6 Threats to Your Kids’ Curiosity

My son came out of his bedroom one Saturday morning with an unexpected request. “Can I make a fire and cook breakfast outside?” I’m sure my eyebrows raised a bit. We can make toast in the kitchen. Is it really necessary to rub sticks together to prepare a meal in the back yard? My first inclination was to say no, but I nodded, and he ran off to find his flint and pocketknife. A few minutes later, he’d gathered sticks, cut up ham, and was browning breakfast in a skillet over the firepit outside. He served us food on the porch, and we had a great morning.

I’m glad I didn’t let my adult rigidity squash his innate childhood urge to experiment and try something new. A Disney poll suggests most kids’ “sense of wonder” starts to decline before age 10. I don’t want that to be the case for my kids. Wonder and curiosity are gifts to be nurtured, not stages to outgrow. Here are 6 threats to your kids’ curiosity.

1. You

What would have happened if I told my son he couldn’t cook us breakfast outdoors? We would have eaten sooner, but my son would have been robbed of learning by doing and loving by serving. We stifle kids’ natural curiosity when we insist on doing things the quickest way or doing them ourselves. Resist the urge to flex your already-developed brain. Kids are curious. Let them learn, even if it takes longer.

2. Friends

I believe God created us to live life to the fullest. That means perpetually seeing, touching, tasting, and trying new things. This will be easier for your kids if they surround themselves with like-minded people. Encourage your children to make friends with people who are equally excited to live life to the fullest.

3. School

I have one child who could read for hours and another who only wants to build stuff. It can be tough for teachers to engage multiple learning styles at the same time in the classroom. What happens if your kid feels left out? School should be about maximizing the students’ learning experience, not trying to get all minds to work the same way. A disengaged student is in danger of losing her curiosity. Keep an open dialogue with your kids’ teachers. Encourage your students to do their best, and ask lots of questions.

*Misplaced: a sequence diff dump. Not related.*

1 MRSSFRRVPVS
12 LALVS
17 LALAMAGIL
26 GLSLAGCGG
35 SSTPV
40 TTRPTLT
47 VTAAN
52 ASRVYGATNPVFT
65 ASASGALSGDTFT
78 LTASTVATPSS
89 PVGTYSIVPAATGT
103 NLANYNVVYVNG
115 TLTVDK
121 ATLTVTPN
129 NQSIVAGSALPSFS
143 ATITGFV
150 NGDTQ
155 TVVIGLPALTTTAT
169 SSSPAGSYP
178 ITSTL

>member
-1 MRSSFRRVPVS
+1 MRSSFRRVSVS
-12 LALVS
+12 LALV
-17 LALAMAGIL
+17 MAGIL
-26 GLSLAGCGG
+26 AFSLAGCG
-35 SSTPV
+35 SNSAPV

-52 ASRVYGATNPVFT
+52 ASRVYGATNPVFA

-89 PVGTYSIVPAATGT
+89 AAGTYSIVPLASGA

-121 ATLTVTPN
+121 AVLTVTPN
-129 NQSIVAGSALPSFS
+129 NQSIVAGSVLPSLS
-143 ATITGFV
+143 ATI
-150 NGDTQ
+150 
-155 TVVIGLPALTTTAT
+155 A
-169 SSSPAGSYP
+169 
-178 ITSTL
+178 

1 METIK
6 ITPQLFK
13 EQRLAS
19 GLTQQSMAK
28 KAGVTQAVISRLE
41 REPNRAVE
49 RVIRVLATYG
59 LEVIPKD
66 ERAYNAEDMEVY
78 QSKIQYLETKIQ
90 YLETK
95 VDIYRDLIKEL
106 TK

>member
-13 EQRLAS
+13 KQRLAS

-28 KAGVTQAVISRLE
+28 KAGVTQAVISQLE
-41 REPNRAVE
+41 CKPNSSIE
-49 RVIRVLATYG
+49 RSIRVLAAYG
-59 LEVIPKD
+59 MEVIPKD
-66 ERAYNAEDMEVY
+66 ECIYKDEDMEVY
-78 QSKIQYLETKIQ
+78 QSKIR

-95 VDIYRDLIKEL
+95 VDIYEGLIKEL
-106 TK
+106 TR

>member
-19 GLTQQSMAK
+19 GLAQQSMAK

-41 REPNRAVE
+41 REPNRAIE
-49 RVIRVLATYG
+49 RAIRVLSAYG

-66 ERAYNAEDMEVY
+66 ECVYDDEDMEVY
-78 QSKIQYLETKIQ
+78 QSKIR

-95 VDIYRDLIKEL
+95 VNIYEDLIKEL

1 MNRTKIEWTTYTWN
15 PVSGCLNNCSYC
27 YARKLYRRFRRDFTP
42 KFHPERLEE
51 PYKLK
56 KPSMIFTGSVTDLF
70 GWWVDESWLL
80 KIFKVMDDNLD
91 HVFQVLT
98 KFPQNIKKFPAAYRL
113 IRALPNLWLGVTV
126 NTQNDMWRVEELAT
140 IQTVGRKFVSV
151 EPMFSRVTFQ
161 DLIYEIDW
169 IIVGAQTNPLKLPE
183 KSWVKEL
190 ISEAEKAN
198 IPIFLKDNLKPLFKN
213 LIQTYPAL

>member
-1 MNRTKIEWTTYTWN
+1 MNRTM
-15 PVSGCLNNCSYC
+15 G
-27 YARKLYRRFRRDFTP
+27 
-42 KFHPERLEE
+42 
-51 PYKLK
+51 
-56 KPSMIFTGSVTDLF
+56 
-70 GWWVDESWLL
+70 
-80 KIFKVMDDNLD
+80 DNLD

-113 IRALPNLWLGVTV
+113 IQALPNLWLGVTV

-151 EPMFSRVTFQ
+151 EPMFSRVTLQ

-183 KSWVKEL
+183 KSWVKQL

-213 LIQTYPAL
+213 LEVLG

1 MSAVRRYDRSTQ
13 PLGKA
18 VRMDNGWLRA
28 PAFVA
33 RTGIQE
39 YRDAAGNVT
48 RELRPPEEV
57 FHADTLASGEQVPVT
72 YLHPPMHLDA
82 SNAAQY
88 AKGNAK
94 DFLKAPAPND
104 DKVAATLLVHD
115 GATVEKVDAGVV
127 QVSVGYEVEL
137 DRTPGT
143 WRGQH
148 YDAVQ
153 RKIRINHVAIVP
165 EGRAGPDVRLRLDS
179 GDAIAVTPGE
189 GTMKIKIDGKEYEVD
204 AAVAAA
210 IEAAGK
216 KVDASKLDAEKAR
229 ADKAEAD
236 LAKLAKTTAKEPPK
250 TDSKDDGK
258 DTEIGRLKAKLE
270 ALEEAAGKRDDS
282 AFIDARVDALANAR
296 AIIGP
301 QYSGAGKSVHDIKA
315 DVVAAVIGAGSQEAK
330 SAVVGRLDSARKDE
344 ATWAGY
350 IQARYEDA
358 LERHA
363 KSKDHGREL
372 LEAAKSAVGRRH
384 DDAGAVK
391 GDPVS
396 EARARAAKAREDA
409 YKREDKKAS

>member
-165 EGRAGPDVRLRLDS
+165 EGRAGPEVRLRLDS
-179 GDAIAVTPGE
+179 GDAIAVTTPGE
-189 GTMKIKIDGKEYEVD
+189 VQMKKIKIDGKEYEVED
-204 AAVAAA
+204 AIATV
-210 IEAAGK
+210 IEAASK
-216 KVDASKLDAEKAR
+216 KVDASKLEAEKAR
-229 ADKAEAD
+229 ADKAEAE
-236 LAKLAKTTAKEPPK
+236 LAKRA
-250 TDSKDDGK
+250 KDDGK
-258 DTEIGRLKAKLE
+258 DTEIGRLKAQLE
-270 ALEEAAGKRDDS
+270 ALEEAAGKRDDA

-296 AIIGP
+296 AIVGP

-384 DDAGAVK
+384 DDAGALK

4. Routine

Structure is good for kids, but routines can become rigid. Break out of the same old, same old by building some “nothing time” into your kids’ day. What do I mean? Give them time to explore and apply what they already know. This helps them grow in maturity. If they don’t love it at first, remember that boredom isn’t your enemy.

5. Stimulation

I saw an illustration recently of two children sitting side by side. One was watching TV. The other was reading a book. The kid staring at the screen had an empty thought bubble over his head. The girl flipping pages had animals, spaceships, and more adventurous symbols running across her mind. Engage your kids’ curious side by encouraging active play and lessen the mindless stimulation provided by digital devices like TV, tablets, and video games.

6. Safety

I don’t recommend letting your child do backflips off a bridge just because he’s curious. But, I also don’t think covering kids in bubble wrap is good, either. Find a middle ground. There is a story in Exodus 3 about Moses seeing a burning bush. Instead of running away, he walks to it and sees that it’s not devoured by the flames. I want my kids not to fear what they don’t know but to investigate and learn. That interaction brought Moses closer to God and eventually led him to free an entire nation from slavery. Monitored risk can be good. Unless kids try new things, they will stay inside their comfort zones, where they aren’t going to grow.

Sound off: How can you foster an environment of curious exploration for your kids?

Huddle up with your kids and ask, “What are you most curious about?”